The Militant Libertarian

I'm pissed off and I'm a libertarian. What else you wanna know?

Wednesday, September 21, 2005

The Backdoor to Military Rule in America

by Jacob G. Hornberger
From The Future of Freedom Foundation:

Aaron's note: The following is from the libertarian think tank The Future of Freedom Foundation. It illustrates what is happening in our nation today - indeed, what has been going on for several years now - and shows why you should not forget the name Jose Pedilla.

The FFF is not a conspiranoid website, a kooky group advocating the alien's links to King Arthur, or whatever else you'd think a story with a title like this would be coming from. The FFF is a respected, known, and admired group which has won awards from groups such as Congressman Ron Paul's Liberty Committee.

The article here is very important and should be read by all. The precepts given are simple and make perfect sense without using scare tactics to convince you. If it helps you to believe this by applying blame to a group or person (such as Bush, the Jews, my mom, or whatever), then by all means, do so if it makes you feel better. The reality is the same. There are those who are changing our nation into a fascist state. These people must be whatever means necessary.

Without any doubt, the most dangerous threat to the freedom of the American people in our lifetime lies with what might be called the Padilla doctrine, an exercise of such raw military power that, if upheld, will totally transform life in America as we know it. Unfortunately most Americans remain blissfully unaware of the ominous implications of this doctrine.

On May 8, 2002, Jose Padilla, an American citizen, flew from Pakistan to Chicago's O'Hare International Airport, where he was taken into custody by federal agents as part of the U.S. government's "war on terrorism." Initially held as a "material witness," Padilla was transferred to New York, where he was assigned an attorney.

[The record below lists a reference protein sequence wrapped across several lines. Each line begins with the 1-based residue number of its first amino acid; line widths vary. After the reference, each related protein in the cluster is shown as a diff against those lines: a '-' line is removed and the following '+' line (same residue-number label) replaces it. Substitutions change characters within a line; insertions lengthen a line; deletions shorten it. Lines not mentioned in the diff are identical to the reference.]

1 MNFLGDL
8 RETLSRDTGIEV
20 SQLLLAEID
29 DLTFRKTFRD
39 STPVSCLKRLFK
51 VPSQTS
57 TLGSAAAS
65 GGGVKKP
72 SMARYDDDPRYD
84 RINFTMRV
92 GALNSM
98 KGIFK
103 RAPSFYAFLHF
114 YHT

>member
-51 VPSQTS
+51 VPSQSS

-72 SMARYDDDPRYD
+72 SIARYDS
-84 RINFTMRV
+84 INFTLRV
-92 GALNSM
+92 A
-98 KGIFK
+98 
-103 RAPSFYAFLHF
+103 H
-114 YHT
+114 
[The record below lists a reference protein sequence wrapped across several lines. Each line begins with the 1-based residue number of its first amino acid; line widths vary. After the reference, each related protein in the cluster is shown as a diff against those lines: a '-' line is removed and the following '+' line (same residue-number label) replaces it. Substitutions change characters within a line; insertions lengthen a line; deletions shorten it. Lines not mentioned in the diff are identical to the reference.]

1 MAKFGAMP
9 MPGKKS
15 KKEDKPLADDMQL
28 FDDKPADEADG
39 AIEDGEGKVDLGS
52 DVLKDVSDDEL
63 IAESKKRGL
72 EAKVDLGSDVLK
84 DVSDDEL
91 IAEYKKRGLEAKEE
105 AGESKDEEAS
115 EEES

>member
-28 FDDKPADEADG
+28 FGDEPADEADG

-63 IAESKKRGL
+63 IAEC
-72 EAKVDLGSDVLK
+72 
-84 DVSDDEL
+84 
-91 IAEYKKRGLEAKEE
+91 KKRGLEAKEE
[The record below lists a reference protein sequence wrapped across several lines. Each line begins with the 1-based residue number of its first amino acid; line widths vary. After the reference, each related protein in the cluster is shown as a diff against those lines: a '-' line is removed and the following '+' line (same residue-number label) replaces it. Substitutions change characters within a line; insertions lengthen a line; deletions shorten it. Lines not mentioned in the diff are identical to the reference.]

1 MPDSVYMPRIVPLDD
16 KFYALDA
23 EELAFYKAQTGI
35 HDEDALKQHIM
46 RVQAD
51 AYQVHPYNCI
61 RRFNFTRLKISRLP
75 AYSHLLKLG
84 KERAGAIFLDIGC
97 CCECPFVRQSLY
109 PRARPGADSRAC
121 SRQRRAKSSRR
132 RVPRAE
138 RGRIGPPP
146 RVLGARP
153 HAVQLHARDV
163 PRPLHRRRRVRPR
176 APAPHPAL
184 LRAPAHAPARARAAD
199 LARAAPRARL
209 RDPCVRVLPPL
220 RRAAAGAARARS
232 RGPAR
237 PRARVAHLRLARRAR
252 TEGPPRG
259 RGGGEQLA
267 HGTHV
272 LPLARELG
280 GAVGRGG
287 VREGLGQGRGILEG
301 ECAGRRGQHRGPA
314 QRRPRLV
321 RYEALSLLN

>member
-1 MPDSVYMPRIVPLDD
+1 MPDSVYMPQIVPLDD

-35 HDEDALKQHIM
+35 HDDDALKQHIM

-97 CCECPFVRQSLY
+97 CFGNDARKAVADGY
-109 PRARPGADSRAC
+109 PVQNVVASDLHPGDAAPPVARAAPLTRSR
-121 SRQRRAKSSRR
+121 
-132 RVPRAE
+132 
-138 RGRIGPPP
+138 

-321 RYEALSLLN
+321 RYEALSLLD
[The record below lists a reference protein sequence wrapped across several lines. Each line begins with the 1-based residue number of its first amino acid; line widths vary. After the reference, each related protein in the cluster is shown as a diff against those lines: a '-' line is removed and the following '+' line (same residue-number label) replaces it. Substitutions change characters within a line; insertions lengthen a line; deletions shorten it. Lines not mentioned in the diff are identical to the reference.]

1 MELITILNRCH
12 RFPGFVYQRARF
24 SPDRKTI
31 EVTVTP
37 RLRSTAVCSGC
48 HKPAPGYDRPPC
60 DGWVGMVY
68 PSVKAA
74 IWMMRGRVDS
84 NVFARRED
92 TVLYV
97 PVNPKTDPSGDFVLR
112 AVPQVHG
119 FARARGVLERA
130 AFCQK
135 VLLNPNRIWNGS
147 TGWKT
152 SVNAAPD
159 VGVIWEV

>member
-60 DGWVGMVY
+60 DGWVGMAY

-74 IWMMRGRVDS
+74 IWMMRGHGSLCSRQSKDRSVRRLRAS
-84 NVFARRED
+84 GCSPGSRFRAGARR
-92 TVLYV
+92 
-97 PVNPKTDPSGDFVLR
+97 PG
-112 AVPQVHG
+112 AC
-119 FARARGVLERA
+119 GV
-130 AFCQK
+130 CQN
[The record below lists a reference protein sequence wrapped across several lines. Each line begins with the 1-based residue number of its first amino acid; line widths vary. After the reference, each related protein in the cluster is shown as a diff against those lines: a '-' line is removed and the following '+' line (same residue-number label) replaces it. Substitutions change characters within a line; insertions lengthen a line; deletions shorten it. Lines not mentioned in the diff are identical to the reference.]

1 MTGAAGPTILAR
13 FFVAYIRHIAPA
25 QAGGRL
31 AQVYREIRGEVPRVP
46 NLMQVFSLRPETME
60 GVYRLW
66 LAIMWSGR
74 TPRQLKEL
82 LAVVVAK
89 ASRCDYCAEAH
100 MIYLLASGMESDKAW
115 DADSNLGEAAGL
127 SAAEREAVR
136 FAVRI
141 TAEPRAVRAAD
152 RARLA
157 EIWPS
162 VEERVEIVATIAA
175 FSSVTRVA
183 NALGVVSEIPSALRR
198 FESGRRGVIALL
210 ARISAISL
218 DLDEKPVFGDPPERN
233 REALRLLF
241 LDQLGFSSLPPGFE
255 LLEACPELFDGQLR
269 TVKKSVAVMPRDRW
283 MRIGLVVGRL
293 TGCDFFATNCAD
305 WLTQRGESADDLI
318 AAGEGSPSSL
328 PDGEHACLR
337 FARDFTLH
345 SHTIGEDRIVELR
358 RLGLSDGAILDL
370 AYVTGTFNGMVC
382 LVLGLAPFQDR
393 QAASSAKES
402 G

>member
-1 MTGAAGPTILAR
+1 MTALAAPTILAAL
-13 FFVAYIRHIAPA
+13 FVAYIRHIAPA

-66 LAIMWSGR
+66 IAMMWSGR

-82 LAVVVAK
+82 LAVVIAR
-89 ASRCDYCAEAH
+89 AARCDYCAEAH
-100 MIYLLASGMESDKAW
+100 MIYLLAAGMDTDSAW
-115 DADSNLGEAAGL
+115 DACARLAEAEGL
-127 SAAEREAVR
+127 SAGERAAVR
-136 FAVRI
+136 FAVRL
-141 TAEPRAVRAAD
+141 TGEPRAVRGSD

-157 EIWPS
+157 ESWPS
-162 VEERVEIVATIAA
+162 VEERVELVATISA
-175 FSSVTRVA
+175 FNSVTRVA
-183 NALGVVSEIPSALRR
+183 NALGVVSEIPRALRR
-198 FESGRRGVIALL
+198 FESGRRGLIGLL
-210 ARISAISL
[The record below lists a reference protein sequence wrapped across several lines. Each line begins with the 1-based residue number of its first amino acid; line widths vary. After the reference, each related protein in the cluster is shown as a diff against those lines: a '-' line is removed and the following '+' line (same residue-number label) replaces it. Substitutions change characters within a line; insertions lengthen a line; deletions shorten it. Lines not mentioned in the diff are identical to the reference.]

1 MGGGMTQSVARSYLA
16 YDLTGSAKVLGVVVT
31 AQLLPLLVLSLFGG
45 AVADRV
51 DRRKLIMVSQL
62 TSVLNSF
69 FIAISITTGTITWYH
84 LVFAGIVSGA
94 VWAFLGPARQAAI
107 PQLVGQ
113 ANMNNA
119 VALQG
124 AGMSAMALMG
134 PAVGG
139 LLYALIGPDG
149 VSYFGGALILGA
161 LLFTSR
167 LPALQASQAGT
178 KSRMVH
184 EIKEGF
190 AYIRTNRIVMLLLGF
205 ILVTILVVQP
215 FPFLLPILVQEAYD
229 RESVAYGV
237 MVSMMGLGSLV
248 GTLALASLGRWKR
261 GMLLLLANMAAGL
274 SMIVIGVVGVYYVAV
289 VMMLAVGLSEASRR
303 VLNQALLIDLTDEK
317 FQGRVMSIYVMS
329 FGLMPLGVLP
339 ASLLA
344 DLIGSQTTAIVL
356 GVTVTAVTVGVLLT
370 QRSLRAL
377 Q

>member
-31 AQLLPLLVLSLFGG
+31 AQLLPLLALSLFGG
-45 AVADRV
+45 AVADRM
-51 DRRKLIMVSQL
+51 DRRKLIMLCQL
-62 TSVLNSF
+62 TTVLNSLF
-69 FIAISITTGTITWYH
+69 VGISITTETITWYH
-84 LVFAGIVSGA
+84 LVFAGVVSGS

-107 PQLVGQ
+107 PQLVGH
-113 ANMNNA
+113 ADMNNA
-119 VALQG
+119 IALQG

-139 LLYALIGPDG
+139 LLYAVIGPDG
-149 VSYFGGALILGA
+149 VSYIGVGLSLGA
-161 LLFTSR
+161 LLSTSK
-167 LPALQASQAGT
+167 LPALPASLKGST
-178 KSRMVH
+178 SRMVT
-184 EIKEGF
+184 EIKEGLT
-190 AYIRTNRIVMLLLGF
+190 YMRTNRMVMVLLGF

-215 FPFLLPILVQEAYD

Soon thereafter, however, federal officials removed Padilla from the jurisdiction of the federal court and transferred him to the control of the Pentagon. Moved to a naval brig in South Carolina, Padilla was held indefinitely as an "enemy combatant" in the "war on terrorism" and denied the right to consult with his attorney, the right to due process of law, and the right to trial by jury.

The government's position was that since Padilla was a prisoner of war (that is, a part of the "war on terrorism") — and an "illegal combatant" at that — there was no reason to accord him the rights and guarantees that the Constitution requires the government to accord criminal defendants. The Pentagon also maintained that it could hold Padilla for as long as the "war on terrorism" lasted, even if that was forever.

One of the legitimate functions of government is to arrest, prosecute, and punish people who commit acts of violence against others. Thus, over time an array of criminal offenses has developed within the criminal-justice system that encompasses such acts as murder, rape, theft, robbery, burglary, trespass . . . and terrorism. The idea is that if a person commits violent acts against others, it is the duty of the state to punish him.

However, the obvious question arises: How do we really know that the person has truly committed the offense with which he is charged?

Obviously, one option would be to leave the matter up to federal officials. We could simply place our blind faith in their good judgment, trusting them to punish only the truly guilty and to leave everyone else alone.

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